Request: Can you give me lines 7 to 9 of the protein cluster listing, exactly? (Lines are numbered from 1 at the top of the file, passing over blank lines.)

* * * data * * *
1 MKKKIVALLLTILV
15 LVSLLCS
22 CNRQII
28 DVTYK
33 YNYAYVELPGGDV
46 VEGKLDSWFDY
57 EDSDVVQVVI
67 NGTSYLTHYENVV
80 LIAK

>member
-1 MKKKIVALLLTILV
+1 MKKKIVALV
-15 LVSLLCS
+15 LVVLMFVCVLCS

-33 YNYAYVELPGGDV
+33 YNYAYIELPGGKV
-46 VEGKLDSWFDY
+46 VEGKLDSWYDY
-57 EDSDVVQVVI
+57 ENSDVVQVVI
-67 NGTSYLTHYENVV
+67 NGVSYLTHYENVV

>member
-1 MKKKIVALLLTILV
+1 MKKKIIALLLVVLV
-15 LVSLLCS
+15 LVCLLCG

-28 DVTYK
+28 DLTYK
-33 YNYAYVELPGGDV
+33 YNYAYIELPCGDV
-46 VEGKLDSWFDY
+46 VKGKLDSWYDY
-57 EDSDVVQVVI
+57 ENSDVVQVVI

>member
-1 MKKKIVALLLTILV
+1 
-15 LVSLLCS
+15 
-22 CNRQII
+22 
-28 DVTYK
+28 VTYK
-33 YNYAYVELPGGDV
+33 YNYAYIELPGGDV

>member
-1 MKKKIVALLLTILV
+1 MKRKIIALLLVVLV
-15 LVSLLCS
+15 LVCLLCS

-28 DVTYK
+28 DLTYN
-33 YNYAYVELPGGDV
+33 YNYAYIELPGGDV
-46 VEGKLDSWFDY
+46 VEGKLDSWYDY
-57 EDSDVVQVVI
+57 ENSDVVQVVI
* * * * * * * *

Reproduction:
57 EDSDVVQVVI
67 NGTSYLTHYENVV
80 LIAK